Getting back to the idea of a “driver”. A driver is anything which “drives” motor behavior. This could be any part of the upper extremity, lower extremity, trunk, neck, head, eyes, sense organs, and/or even fears and beliefs. The driver itself has numerous variables which can be applied to it: Is it open or closed chain based? What action is performed? What is the direction of movement? What is the speed? What are the force demands? Etc. etc.. This is just a small list amongst many other variables, not even addressing fears and beliefs. The entire process can get very complex, very quickly, when broken down in the nomenclature which requires looking at every movement from the perspective of:
- What environment is it occurring in (given available, or specified with certain controls on stability)?
- What is the beginning position (upright, seated, kneeling, prone, supine, sidelying)?
- What exactly is the driver (hand, knee, foot, pelvis, trunk, shoulder, etc)?
- What is the triangulation (direction/target)?
- What is the action (squat, lunge, reach, pull, etc)?
- What is the ending position?
I am not qualified to go into that sort of detail, so instead I will provide a broad overview with a contemporary example. Many of us are already applying general versions of this thought process, but do not realize how far we can take it. I will use the example of a kettlebell swing.
If you give a new client a kettlebell and only cue them to swing the kettlebell, they will instinctively “drive” the motion using the arms and shoulders, not their hips as you may have originally intended. They do this because you just gave them a cue which facilitates a motor pattern to accomplish the goal in the simplest way the brain understands, which is to swing their arms to swing the kettlebell, rather than to accomplish the exercise prescription goal you had intended, which was likely hip extension. If you change the cue to “Drive the hips forward”, you changed the driver of the motion to the hips, rather than the arms. Now in order to produce the force to swing the kettlebell, the individual will use a hip extension strategy. You just changed the entirety of the neuromuscular patterns utilized, even though you had the exact same exercise setup. Change the driver and the motor behavior changes. Now, if you expand this to joint by joint, things get really interesting.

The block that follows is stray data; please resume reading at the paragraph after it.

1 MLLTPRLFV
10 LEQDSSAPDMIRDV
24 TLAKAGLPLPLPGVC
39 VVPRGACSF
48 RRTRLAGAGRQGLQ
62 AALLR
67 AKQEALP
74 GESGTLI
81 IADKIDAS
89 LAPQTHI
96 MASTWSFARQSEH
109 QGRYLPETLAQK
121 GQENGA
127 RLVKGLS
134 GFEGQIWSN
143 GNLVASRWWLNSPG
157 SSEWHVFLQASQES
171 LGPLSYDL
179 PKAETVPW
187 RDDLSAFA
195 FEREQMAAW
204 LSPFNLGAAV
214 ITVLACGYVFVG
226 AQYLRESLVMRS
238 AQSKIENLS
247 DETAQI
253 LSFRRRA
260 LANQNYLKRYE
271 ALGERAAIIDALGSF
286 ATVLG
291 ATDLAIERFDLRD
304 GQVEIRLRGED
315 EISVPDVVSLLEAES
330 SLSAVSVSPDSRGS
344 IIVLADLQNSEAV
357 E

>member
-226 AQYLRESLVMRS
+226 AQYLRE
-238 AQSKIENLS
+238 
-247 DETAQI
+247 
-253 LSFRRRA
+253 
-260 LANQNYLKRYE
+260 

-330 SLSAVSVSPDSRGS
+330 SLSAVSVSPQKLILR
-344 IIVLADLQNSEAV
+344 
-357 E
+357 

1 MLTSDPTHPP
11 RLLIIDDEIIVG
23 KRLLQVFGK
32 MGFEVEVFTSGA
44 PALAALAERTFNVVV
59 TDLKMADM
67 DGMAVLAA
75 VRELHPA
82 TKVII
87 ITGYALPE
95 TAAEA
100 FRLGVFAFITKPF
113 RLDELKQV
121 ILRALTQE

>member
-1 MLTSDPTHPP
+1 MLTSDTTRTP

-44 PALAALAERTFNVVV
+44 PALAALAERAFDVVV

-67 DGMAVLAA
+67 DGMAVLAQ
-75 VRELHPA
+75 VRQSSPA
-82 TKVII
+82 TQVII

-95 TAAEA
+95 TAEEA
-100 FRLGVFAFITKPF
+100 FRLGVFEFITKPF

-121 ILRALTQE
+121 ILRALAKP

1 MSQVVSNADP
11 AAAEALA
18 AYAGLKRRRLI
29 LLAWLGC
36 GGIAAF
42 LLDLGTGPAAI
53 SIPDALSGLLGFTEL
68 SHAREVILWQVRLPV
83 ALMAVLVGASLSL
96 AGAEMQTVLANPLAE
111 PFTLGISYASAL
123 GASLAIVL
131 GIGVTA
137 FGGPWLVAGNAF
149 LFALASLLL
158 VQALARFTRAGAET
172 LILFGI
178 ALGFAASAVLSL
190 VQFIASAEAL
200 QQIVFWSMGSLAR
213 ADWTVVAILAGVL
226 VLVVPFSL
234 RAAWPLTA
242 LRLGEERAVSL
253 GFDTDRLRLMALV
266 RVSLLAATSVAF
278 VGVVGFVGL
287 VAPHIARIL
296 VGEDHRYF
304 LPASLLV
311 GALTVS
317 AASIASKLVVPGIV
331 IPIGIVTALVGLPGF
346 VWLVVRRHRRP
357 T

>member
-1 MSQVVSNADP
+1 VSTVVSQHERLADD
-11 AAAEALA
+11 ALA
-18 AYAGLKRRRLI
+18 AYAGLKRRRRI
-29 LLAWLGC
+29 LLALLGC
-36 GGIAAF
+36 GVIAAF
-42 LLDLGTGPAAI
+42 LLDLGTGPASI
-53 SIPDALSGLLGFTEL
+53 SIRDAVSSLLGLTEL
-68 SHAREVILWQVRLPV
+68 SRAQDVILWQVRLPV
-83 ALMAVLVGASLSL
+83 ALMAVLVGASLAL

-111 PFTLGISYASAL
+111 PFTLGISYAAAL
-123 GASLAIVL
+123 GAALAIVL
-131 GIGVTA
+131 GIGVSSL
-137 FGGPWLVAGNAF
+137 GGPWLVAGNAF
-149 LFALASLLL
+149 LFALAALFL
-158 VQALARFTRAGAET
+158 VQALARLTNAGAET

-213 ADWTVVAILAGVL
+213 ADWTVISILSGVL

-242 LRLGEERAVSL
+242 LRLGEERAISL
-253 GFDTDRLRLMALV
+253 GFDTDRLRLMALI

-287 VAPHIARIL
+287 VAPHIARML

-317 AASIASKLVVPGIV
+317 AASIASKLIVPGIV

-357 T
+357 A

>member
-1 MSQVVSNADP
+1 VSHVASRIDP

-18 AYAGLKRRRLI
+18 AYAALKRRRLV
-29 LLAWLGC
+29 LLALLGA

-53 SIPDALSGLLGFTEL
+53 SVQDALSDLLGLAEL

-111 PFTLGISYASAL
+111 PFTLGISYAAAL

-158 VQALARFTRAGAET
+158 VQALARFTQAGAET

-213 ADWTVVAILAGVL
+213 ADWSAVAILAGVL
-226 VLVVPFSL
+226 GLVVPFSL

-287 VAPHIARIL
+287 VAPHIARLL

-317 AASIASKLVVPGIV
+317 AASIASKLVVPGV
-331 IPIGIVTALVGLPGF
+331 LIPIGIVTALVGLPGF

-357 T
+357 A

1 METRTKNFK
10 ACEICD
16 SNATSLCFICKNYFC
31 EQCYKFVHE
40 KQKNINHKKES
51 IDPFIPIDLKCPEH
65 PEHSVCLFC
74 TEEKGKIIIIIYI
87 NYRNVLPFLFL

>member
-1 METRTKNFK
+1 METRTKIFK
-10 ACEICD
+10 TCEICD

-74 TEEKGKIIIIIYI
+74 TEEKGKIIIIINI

Take for example working mobility and stability of hip internal rotation. There are a handful of non-weight bearing activities which involve the femur actively or passively internally rotating on the pelvis.
We may begin with a manual therapy intervention to address mobility, then provide a mobility exercise, then a stretch, then we prescribe an exercise for stability, then we address another joint which may be associated, and we give it a mobility exercise, and a stretch, and a stabilization exercise, on and on we go. We may end up providing a large amount of exercises, all of which take time, with very specific cues and details to remember. Now with AFS, if we apply the concept of a driver along with any number of subtle changes, or “tweaks” as Gary likes to call them (the process is called “tweakology”), we can tailor a custom exercise specific to our patient needs across multiple joints with reduced need for extensive cuing and details. This can be done with fewer exercises overall because we can integrate mobility, stability, and movement across multiple joints, in multiple planes of motion, into simple exercises which require less time for the patient perform. Progression and regression are simple to teach because you are using movement patterns the client/patient already knows, you simply tweak one or two components to make changes towards the movement you want to improve.
As I am already far over my target word count for this post, I will finish with a video in which I discuss some basic strategies to emphasize hip internal rotation in weight bearing and function: